DEFEATED Scottish Tory leadership candidate Murdo Fraser could be in line for a key role running the party’s campaign against independence under new leader Ruth Davidson.
The Scotsman has learned that Mr Fraser offered to do the crucial policy and campaign- related job during a meeting with Ms Davidson in the Scottish Parliament yesterday.
However, Mr Fraser is said to be unwilling to serve in Ms Davidson’s front-bench team and wants to return to the back-benches, which would make it unlikely that he would be able to continue in his current role as deputy leader of the party.
Ms Davidson held one-to-one talks with Mr Fraser yesterday after the new leader had said her main rival in the contest would have a “very big role” in the Scottish Tories, despite his backing for a centre-right Scottish split from David Cameron’s UK party.
Mr Fraser’s expected role as the head of the party’s “no to independence” initiative would be the first appointment made by a unionist party at Holyrood specifically to campaign against the SNP’s independence referendum, although First Minister Alex Salmond has handed the key job as “yes campaign” director to Nationalist MP Angus Robertson.
The new Scottish Tory leader is set to make a final decision on her front-bench appointments later today, a day after she held her first meeting with the group of Tory MSPs at Holyrood.
Ms Davidson is understood to have said during yesterday’s meeting of the party’s 15 MSPs that there had been weaknesses in the Scottish Tory media operation.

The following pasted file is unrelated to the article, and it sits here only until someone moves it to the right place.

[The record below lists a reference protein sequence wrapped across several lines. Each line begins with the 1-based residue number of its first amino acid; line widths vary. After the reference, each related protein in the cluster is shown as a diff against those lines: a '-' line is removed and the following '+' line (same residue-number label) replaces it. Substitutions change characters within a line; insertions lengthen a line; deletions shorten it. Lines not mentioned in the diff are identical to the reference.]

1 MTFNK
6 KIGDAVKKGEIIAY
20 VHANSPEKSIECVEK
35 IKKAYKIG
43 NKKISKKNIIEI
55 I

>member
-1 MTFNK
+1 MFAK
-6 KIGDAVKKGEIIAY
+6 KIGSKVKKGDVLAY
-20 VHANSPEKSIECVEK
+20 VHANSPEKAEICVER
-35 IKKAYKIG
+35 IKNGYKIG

The admission comes as Ramsay Jones, the party’s media director, returned to work, after being suspended amid allegations about official bias towards Ms Davidson during the bitter leadership campaign.
A number of MSPs at yesterday’s meeting are understood to have raised the issues surrounding Mr Jones, who was cleared of allegations that he attended a campaign meeting at Ms Davidson’s home.
Meanwhile, a Tory source said yesterday that the party’s parliamentary group was “rife with speculation” that Mr Fraser “wants to stay on the back-benches” for the foreseeable future, but has “offered to help” the party in a policy and campaigning role.
Mr Fraser would not discuss the details of his meeting with Ms Davidson, but he is understood to have accepted after his election defeat that it would be difficult for him to continue as deputy leader of the Scottish Conservatives. Mr Fraser had used his campaign launch to say the party “will never succeed in its current form” and that it had to either “adapt or die”.
Ms Davidson accused her rival of backing a “destabalising distraction” over his proposal for a renamed and rebranded centre-right party north of the Border.
Ms Davidson began meeting other MSPs yesterday to discuss her front-bench appointments, with another round of meetings planned for today with Tory members.
Housing spokesman Alex Johnstone, a supporter of Mr Fraser’s leadership bid, was told by Ms Davidson that he could continue in his role, but he would be handed other responsibilities in policy areas, such as investment and infrastructure.
Mr Johnstone said: “I’ll do whatever is required to further the advance and cause of the party in Scotland.”